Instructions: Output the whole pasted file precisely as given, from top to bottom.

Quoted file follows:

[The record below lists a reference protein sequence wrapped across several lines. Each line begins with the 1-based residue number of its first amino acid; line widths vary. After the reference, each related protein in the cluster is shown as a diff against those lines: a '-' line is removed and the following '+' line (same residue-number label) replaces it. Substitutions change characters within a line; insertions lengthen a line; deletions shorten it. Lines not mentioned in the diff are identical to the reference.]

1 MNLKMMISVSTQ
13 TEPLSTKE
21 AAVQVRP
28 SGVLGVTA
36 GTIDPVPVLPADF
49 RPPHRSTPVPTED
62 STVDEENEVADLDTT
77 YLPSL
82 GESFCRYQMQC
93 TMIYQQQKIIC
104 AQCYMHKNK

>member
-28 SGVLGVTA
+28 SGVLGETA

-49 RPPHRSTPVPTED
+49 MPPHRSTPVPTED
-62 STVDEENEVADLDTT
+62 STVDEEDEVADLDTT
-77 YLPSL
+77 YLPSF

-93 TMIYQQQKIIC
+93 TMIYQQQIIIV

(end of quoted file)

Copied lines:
[The record below lists a reference protein sequence wrapped across several lines. Each line begins with the 1-based residue number of its first amino acid; line widths vary. After the reference, each related protein in the cluster is shown as a diff against those lines: a '-' line is removed and the following '+' line (same residue-number label) replaces it. Substitutions change characters within a line; insertions lengthen a line; deletions shorten it. Lines not mentioned in the diff are identical to the reference.]

1 MNLKMMISVSTQ
13 TEPLSTKE
21 AAVQVRP
28 SGVLGVTA
36 GTIDPVPVLPADF
49 RPPHRSTPVPTED
62 STVDEENEVADLDTT
77 YLPSL
82 GESFCRYQMQC
93 TMIYQQQKIIC
104 AQCYMHKNK

>member
-28 SGVLGVTA
+28 SGVLGETA

-49 RPPHRSTPVPTED
+49 MPPHRSTPVPTED
-62 STVDEENEVADLDTT
+62 STVDEEDEVADLDTT
-77 YLPSL
+77 YLPSF

-93 TMIYQQQKIIC
+93 TMIYQQQIIIV